Leading experts from across Europe debate the 'spark' of the First World War
The University of Southampton is playing host to some of the foremost experts on the origins of the First World War and the events which sparked its outbreak.
Mark Cornwall, Professor of Modern European History at Southampton, has organised an international conference Sarajevo 1914: Spark and Impact to study how the murders of the Austrian Archduke Franz Ferdinand and his wife had a destabilising effect on the Habsburg Empire and Europe as a whole in the early 20th century. It brings together two dozen historians from across Europe, including experts from Croatia, Serbia, Austria and the Czech Republic.
Professor Cornwall, himself Britain’s leading authority on Austria-Hungary during the First World War, comments: “Our conference will contrast with most other British events marking the 1914 anniversary because it specifically examines the causes and results of the key event we all know about: the murders in Sarajevo in June 1914.
“This is a unique opportunity to hear historians discussing a subject which is crucial to understanding why the First World War erupted and why the Habsburg Empire collapsed in 1918, transforming Eastern Europe for the rest of the 20th century.
“The regional Balkan context in which the murders occurred remains controversial. Some aspects have been closely studied by historians over the past century, but many are completely unresearched and we aim to open up radical new perspectives.”
The conference will be opened by Dr Emil Brix, the Austrian Ambassador to the UK. The keynote speakers are Professor Christopher Clark from the University of Cambridge, who will present Did Sarajevo Matter?: 28 June and the Outbreak of the First World War and Professor Lothar Höbelt from the University of Vienna, who will ask Why Fight a Third Balkan War?: The ‘Habsburg Mindset’ before 1914.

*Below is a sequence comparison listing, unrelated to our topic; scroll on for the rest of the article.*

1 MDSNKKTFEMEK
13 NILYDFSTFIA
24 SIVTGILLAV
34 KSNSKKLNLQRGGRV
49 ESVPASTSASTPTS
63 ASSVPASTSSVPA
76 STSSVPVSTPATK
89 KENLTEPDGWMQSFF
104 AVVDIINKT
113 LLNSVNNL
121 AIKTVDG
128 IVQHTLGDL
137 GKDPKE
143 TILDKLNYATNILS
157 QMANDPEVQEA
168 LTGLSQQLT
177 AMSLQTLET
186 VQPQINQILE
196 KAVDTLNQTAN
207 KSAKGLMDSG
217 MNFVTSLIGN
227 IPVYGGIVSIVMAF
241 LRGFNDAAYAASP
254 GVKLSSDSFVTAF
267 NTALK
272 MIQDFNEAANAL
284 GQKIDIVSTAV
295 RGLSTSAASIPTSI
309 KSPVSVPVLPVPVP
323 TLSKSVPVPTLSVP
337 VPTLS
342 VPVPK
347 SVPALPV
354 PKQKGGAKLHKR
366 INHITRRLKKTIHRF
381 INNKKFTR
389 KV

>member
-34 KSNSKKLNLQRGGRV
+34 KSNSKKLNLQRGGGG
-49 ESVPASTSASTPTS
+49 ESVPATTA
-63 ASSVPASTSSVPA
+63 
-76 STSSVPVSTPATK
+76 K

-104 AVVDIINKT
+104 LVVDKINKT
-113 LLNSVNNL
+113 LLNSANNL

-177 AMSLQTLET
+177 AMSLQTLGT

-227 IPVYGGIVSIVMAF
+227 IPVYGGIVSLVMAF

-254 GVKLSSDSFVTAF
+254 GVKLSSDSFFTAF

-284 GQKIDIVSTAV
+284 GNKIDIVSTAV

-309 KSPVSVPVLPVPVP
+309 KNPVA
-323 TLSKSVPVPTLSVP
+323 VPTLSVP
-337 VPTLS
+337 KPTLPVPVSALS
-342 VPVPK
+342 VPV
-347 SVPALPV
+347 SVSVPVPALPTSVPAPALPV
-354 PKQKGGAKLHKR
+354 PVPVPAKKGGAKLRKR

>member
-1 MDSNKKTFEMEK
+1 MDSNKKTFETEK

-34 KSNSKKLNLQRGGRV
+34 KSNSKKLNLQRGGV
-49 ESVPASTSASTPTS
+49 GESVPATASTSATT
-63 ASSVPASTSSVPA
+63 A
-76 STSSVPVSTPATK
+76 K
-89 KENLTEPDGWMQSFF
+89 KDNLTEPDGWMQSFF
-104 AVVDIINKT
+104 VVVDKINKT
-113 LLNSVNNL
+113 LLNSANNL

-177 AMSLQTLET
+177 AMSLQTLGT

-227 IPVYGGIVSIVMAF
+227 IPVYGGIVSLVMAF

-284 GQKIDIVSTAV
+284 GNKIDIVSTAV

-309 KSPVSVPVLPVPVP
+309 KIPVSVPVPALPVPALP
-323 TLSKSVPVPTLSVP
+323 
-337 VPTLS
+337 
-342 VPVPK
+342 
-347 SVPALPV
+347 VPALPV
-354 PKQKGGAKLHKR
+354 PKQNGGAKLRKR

Other notable speakers include: Andrej Rahten (Slovenian ambassador to Austria), Dominic Lieven (University of Cambridge), Iskra Iveljic (University of Zagreb), Robin Okey (University of Warwick), Alma Hannig (University of Bonn), Roy Bridge (University of Leeds), Dagmar Hajkova (Masaryk Institute, Prague) and Thomas Otte (University of East Anglia).
Professor Cornwall says: “We are deliberately bringing together older and younger historians in order to study the Sarajevo murders from different angles. A key question is to ask why a single dramatic event could be so explosive, but also why so many historians interpret it differently a century later. Sparks may fly in the discussion!”
The conference Sarajevo 1914: Spark and Impact takes place on 26-28 June 2014 at the University of Southampton Highfield Campus. For more information and to register, please visit the conference information pages at the University of Southampton’s Great War website.
History at Southampton